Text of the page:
This post originally appeared on Devour Rome.
Rome is a city that lives and breathes its food culture. When you visit, you can’t help but fall in love with espresso, handmade pasta, bitter greens… and if you stay long enough, you might even develop a taste for tripe or become addicted to whipped cream sandwiches for breakfast.
Rome’s history, architecture, and food make it one of the world’s most-visited cities, but like many of them, it’s changing quickly. And as century-old shops are replaced by international chains and people change their dining habits to align with what pop culture tells us is trendy, I worry.
I worry that future generations might not get the chance to experience Rome like I did the first time, decades ago. A unique Rome that you could never confuse for any other place in the world. A city with a true sense of place that is always present in its food.
When Devour Tours decided to show people the food culture of Rome, we wanted to go deep. To take people into the neighborhoods, meet the locals, and understand a culture where food is paramount. To help tell these stories I present to you the newest member of our growing team, Abbie Stark, an adopted Romana and someone who will always strike up a conversation and get the behind-the-scenes story. She knows her pasta inside and out, and can’t wait to share her Rome with you.
— Lauren Aloise, Founder of Devour Tours & Spanish Sabores
Roman food can be tricky, just like the city itself.
If you’re not careful, your first trip to the Eternal City might be spent waiting in line to see the monuments, eating sub-par pizza for every meal or trying—and failing—to plan out each moment in a place where time is relative.
I had this experience myself when I moved here in 2015 and didn’t speak a word of Italian or understand authentic Roman food in the slightest. But moving in with my boyfriend’s family gave me the opportunity to learn how Romans live life, from the mundane to the extraordinary.
I learned about Sunday lunch, how you celebrate with fresh pasta, multiple courses of food, pastries brought by guests and bottles of wine that pair perfectly with the menu of the day. When I was first learning the language, food provided an easy way for me to connect with people. While I found making conversation difficult in general, it was easy to express my love for the food in front of me, sitting at a table surrounded by my new family and friends.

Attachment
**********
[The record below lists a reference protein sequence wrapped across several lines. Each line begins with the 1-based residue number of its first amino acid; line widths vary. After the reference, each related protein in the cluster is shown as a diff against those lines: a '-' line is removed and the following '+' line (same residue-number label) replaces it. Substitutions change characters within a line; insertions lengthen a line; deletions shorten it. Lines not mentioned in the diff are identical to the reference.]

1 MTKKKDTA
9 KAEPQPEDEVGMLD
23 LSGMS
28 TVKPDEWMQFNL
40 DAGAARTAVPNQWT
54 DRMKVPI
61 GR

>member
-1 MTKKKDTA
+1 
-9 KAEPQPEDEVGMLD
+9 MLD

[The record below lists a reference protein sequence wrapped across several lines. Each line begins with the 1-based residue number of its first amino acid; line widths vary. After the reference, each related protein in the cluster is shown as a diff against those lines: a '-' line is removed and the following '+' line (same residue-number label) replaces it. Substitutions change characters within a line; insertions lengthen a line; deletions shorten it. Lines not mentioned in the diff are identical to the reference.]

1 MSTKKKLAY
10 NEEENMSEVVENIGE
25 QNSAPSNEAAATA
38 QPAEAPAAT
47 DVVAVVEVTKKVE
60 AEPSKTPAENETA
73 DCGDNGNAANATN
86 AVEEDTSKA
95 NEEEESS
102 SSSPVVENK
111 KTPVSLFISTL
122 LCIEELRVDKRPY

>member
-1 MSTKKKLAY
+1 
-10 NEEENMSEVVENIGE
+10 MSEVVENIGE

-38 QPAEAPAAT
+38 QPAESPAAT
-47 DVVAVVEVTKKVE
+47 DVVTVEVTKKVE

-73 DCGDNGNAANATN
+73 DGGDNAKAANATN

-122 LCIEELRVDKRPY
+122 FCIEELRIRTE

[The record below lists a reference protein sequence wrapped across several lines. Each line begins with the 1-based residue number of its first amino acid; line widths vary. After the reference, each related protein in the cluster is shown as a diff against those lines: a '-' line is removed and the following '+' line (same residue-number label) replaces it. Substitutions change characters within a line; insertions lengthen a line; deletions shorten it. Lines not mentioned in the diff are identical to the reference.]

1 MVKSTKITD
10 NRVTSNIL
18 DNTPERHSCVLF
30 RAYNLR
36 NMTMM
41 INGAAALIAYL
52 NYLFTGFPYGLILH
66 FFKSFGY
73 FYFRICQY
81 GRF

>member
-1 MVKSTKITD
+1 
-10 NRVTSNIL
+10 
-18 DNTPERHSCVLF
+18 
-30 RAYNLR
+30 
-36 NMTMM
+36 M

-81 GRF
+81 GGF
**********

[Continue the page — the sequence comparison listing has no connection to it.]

I learned how to communicate at that same table, where per favore, grazie mille and basta (“enough”), became a survival skill. My future mother-in-law took advantage of the unsuspecting newcomer and would serve me double portions of pasta, every day. I wanted to impress her (and who would say no to huge plates of delicious pasta?) so I always hesitated to say “that’s enough.” But now, after years of eating at her table, I’ve learned it’s best to say something up front, or be served *that look* if you leave food on your plate.
But she’s also the first person to stand up for me, telling my fiance to “stai buono” or “be good!” if he starts making fun of me. She makes my favorite Italian dish ever, timballo (lasagna), every year on my birthday without fail, spending hours making the tomato sauce, bechamel and pasta by hand, even after she showed me how to make it myself. It’s safe to say she’s taught me a fair amount about Roman food and life here, through the love she has for feeding her family and everyone in her life.
Ultimately, it’s people like her who made Rome my home: the vendors at the market who remember my name and slip me an extra piece of fruit every time I come by, my Italian friends who are always up for a last-minute pizza and supplì late on Friday night and the owners of the coffee bar beneath my apartment who ask me about my day when I come home.
I felt such a strong connection with Devour because they connect with people just as I do. They understand how places, food and things become special when you share the stories surrounding them. The story of Rome is something I love sharing, and after learning so much about this city from the people who it belongs to, it’s impossible to see it any other way than my città del cuore—the city of my heart.
Abbie’s passion for Rome, its food, and its people is infectious—see for yourself when you join her on Devour Rome’s first-ever experience, the Testaccio Neighborhood Food & Market Tour!
You’ll step off the beaten path and into one of Rome’s most idyllic and characteristic neighborhoods, where you’ll spend a morning alongside real Romans as you sit down for breakfast at a local cafe, head to a bustling neighborhood market, enjoy lunch at a traditional trattoria, and so much more. Come hungry!
Photo Credit: Abbie Stark